5) Experience in the trenches.  Ohio State returns four starters on the offensive line, and the newcomer to the line is no rookie.  Mike Adams is listed at 6-9, 310 lbs and was highly recruited out of Dublin Coffman High School two years ago.  The starters will AVERAGE 6-foot-5, 307 pounds, and all five of them are on preseason All-Conference lists.  Players on the offensive line are often overlooked when it comes to jersey sales.  If there is any justice in the world, the names Browning, Shugarts, Adams, Boren and Brewster will be big sellers this season.

6) A new weapon.  In his previous nine seasons at Ohio State, Jim Tressel has never fielded a tight end that was used primarily as a receiver.  Until now.  Throughout spring practice, Jake Stoneburner was sent out on pass routes far more often than he was used in pass protection.  With an offensive line that can dominate, Stoneburner won’t be needed as much for protection and will be able to slip out for plenty of short passes from Pryor.  With a little luck, Ohio State fans won’t roll their eyes and think of Ryan Hamby when they see a pass thrown to a tight end.

Jim Tressel, NCAA football, Ohio State football

7) Offense wins games.  The current offense, which has 10 starters returning from last year’s squad, is capable of putting up big points.  In 2009, Ohio State averaged 29 points.  Under Jim Tressel’s leadership, Ohio State is 54-0 when scoring 30 points or more.  An undefeated season may depend on the Buckeyes ability to score 30 points or more in all of their games this season.  But before you get worried and start thinking about low-scoring Tressel-ball games, please note that the offense scored 29 points per game in 2009.  And they return ten starters.  Feel better?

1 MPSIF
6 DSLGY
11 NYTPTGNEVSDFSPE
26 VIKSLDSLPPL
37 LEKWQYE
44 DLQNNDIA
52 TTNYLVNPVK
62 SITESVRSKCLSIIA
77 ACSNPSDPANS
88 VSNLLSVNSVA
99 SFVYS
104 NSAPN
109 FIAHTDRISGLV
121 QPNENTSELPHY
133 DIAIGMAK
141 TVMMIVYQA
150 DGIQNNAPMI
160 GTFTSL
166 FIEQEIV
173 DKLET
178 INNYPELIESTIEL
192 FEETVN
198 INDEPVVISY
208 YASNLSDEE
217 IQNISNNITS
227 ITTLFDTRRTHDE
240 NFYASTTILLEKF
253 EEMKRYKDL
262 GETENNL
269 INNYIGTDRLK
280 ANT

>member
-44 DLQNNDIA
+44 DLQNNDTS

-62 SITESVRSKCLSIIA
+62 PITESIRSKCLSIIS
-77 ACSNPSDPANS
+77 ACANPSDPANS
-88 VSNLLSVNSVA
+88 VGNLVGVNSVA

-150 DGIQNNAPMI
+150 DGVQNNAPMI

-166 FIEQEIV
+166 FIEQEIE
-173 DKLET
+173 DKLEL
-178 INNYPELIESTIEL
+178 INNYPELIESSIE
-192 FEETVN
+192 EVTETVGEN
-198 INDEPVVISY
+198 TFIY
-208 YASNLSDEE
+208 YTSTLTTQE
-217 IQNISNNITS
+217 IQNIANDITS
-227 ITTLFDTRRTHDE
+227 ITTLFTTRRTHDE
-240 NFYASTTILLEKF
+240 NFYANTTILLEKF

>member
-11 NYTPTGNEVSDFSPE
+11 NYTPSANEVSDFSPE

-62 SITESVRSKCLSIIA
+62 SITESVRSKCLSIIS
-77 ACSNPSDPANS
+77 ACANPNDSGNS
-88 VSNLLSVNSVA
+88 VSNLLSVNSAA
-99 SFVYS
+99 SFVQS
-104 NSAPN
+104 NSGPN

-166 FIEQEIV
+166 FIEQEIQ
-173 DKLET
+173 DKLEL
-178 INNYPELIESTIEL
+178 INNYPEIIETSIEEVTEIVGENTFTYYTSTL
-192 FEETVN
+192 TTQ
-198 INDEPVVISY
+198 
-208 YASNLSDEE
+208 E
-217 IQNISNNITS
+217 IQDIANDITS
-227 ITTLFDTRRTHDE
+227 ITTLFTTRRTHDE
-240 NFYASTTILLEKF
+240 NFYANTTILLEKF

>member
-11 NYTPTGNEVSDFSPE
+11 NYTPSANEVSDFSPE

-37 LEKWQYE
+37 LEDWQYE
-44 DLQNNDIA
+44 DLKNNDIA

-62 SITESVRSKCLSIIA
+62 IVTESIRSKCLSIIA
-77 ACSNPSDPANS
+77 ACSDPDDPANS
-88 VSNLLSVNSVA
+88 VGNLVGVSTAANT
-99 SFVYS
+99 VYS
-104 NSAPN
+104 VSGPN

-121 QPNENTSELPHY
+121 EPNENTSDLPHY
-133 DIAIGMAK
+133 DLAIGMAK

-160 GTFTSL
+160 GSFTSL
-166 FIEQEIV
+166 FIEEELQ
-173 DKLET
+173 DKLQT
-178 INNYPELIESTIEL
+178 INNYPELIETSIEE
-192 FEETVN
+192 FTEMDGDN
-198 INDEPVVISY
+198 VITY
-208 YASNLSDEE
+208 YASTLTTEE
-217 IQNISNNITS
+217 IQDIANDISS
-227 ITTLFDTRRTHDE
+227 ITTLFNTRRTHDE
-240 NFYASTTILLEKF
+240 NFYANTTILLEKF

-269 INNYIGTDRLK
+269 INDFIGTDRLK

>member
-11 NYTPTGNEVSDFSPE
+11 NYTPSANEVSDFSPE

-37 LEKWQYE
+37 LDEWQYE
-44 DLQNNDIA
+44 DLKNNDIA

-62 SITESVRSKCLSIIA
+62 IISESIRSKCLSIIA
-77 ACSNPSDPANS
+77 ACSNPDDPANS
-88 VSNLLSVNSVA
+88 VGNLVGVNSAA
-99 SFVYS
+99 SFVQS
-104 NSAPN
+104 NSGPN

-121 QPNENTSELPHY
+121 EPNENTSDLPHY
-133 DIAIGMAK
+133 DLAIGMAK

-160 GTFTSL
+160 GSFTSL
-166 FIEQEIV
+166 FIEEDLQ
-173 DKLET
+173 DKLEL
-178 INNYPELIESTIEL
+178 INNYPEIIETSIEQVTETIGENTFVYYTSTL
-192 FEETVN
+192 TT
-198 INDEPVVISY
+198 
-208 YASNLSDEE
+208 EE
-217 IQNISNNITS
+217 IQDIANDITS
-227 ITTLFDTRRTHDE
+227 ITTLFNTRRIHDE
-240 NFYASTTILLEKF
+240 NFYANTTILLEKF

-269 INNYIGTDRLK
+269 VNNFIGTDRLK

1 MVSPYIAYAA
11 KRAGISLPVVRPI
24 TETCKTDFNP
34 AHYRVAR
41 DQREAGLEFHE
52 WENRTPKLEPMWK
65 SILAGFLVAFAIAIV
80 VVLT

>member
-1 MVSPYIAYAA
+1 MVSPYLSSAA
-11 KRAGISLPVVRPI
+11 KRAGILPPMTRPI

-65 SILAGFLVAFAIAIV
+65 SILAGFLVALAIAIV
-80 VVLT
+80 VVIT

8) History.  The last time Ohio State played Miami, they won the BCS National Championship.  That season, the only way the Bucks could win a National Championship was to beat Miami, and 2010 is no different – The Hurricanes travel to Ohio Stadium on September 11th this season for a showdown with the Buckeyes.  If the game goes into double overtime, it’ll be downright creepy.

Cameron Heyward, Ohio State football, NCAA football

9) Strength at every level of defense.  Despite losing a handful of talent on defense, the Buckeyes have a core strength at every position in 2010.  Up front, Cameron Heyward is preseason All-American and the most feared defensive lineman in the Big Ten.  At linebacker, Brian Rolle and Ross Homan combined for 203 tackles and 8 takeaways in 2009, leading a very deep group of LBs.  In the secondary, seniors Devon Torrence and Chimdi Chekwa return, each having played in every single game since they set foot on campus.  Joining them in the secondary will be the talented Tyler Moeller, who looked almost too motivated during spring practices.

10) The rule of 4.  Every four years, Ohio State finds itself primed for a title run.  In 1998, they were four points shy of a championship.  In 2002, they won it all in a 14-0 season.  In 2006, they were 12-0 and forgot to show up against Florida.  It’s 2010 now, and the Buckeyes are once again ready.  It gives Ohio a lot of November excitement after the mid-term elections are over.

80 days to go.